It’s things like you’ve illuminated with the FDIC, perhaps not doing their job to their full effectiveness. The regional federal reserves, having inherent conflicts of interest in their structure. What do you make of that? Is there more legislation needed? I think I know what the answer is to that.

Hagerty: Clint, you hit the nail on the head. Because the first thing that my colleague Elizabeth Warren did was she, and Bernie Sanders are demanding more legislation and more regulation. This is a typical move by the Biden administration. Joe Biden joined the chorus. This is Donald Trump’s fault. Just like Afghanistan was Donald Trump’s fault.

Just like every failure in their administration is somehow the fault of the previous administration. The rules were in place, completely adequate rules, and the San Francisco Fed was getting the bank’s detailed liquidity data. They could have easily known that there was a big problem here.

In fact, Clint, there were stock analysts on Wall Street as early as last fall complaining about the dangers on Silicon Valley’s balance sheet, and the Fed did nothing about it. They had every tool they needed to do this. They did not step in. Certainly, management wasn’t doing its job.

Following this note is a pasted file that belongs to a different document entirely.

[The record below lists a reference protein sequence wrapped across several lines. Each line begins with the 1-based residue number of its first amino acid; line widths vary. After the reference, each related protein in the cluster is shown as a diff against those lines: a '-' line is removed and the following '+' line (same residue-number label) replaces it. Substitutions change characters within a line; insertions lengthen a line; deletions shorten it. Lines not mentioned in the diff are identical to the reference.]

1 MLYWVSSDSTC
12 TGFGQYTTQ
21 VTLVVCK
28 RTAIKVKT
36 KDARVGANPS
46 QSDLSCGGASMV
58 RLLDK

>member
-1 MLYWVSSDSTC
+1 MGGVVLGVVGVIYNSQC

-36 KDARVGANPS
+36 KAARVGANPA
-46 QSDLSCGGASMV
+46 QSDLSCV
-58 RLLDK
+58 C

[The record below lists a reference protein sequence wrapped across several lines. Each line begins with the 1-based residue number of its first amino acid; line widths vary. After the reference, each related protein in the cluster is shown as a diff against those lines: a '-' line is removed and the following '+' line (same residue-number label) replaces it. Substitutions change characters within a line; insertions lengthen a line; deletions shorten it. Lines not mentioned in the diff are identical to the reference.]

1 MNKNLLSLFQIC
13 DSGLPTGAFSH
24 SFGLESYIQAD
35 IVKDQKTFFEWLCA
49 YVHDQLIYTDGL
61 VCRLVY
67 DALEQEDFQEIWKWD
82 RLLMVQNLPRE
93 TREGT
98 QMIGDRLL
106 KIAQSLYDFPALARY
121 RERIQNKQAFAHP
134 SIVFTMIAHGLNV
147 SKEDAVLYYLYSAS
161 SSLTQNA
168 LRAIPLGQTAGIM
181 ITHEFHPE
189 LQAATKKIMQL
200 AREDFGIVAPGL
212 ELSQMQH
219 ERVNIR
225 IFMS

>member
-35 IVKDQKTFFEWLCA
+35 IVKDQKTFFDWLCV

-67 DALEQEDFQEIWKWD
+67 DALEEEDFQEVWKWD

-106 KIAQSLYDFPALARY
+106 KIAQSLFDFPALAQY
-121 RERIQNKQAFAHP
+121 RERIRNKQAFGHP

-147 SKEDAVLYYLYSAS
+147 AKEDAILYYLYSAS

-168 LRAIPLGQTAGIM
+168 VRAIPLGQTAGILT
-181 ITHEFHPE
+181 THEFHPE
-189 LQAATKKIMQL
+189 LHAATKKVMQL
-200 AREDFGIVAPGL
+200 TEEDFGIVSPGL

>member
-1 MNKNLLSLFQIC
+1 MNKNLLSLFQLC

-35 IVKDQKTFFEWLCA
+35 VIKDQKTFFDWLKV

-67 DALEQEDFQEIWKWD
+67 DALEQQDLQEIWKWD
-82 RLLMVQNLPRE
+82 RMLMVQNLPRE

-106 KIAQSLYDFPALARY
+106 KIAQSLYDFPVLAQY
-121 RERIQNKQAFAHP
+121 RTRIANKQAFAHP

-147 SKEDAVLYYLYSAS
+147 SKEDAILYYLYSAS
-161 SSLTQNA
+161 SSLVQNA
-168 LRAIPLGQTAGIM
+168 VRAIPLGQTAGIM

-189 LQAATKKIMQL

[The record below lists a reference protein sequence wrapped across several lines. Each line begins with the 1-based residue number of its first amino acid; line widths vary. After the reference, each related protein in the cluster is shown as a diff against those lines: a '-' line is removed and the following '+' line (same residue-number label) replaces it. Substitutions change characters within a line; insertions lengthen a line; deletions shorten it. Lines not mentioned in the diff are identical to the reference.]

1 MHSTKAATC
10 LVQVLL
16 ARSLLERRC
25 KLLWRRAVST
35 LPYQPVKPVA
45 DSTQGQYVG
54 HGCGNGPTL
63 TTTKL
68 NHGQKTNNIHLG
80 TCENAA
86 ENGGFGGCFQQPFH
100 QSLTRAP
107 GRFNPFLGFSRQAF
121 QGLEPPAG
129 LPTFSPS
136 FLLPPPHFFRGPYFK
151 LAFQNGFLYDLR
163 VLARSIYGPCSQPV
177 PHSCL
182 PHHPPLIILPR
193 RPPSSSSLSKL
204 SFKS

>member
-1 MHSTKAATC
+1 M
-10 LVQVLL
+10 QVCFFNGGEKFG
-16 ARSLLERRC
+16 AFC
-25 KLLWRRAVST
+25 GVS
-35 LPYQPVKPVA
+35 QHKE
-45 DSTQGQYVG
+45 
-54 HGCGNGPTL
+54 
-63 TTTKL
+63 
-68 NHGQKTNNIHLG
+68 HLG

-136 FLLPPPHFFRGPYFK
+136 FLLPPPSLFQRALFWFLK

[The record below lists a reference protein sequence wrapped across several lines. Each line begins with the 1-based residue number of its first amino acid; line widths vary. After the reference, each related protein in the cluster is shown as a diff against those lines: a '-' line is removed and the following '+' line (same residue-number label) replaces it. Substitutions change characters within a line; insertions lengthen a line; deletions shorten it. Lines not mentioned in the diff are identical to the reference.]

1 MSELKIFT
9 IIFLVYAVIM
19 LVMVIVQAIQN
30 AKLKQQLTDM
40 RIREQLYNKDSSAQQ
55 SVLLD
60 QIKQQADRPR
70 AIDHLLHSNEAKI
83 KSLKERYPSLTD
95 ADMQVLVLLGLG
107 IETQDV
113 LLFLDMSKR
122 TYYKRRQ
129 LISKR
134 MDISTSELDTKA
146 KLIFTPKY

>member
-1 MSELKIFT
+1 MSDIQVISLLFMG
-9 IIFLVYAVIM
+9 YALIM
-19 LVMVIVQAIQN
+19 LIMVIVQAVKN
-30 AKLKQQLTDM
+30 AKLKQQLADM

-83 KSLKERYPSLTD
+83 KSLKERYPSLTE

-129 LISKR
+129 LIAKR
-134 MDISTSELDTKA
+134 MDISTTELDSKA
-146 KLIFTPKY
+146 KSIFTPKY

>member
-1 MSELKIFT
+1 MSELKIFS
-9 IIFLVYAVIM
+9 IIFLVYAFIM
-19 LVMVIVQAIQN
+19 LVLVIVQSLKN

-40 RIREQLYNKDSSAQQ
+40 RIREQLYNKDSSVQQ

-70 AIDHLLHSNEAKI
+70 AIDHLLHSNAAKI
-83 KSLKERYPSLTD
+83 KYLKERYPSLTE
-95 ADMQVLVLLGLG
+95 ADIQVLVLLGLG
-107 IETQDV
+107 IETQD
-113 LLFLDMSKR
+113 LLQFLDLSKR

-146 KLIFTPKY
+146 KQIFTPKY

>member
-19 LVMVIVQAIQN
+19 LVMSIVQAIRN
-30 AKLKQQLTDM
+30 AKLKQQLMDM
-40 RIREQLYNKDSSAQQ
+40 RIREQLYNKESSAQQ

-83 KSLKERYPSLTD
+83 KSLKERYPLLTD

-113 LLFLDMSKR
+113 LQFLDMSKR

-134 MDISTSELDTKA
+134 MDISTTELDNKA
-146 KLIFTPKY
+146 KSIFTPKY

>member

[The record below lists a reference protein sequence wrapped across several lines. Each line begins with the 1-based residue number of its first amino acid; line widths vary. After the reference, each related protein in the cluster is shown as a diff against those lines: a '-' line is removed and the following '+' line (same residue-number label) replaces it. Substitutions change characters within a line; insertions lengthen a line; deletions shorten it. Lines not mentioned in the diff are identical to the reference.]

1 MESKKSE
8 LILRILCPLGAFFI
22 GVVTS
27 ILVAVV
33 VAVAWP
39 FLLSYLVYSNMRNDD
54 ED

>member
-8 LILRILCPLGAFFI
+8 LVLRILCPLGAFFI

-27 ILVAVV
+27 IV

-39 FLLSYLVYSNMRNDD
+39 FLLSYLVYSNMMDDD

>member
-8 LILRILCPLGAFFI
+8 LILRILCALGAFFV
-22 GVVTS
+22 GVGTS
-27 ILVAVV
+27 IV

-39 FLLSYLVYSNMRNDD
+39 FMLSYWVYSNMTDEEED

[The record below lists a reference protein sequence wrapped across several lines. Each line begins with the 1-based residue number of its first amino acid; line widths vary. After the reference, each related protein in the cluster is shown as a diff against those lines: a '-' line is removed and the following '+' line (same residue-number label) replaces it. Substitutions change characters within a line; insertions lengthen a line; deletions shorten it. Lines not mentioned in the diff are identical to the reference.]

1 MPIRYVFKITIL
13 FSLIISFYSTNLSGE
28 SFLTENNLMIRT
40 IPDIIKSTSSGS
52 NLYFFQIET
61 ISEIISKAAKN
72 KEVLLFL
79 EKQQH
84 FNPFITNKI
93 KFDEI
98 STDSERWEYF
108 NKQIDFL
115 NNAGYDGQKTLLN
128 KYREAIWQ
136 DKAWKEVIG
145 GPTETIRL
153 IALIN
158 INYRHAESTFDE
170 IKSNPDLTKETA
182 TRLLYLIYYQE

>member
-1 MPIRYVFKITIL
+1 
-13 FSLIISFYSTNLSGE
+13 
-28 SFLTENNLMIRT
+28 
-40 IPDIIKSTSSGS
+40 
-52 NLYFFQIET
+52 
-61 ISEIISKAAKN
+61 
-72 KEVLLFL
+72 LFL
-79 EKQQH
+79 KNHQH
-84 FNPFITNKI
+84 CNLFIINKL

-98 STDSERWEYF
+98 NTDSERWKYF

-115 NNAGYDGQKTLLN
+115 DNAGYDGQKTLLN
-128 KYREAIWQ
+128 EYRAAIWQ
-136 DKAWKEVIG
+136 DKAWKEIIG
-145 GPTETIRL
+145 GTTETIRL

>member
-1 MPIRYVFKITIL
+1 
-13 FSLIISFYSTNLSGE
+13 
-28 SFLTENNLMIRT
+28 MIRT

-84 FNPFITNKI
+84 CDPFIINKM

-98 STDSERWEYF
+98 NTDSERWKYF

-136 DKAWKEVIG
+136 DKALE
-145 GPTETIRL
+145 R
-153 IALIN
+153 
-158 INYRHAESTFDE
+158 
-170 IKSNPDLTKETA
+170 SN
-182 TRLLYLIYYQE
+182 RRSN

And then you’ve got the basic process of an FDIC and a set of regulators coming in over a weekend and putting together an auction and selling a bank. They failed miserably at that. So what we have are a series of bureaucratic failures. A series of oversight and execution failures, and they’re trying to run back and say, we need more regulation and more legislation. They had every tool that they needed at their disposal. This is a failure to act.

Listen to today’s show highlights, including this interview:

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Tune in weekdays from 5:00 – 8:00 a.m. to The Tennessee Star Reporwith Michael Patrick Leahy on Talk Radio 98.3 FM WLAC 1510. Listen online at iHeart Radio.
Background Photo “Silicon Valley Bank” by Coolcaesar. CC BY-SA 4.0.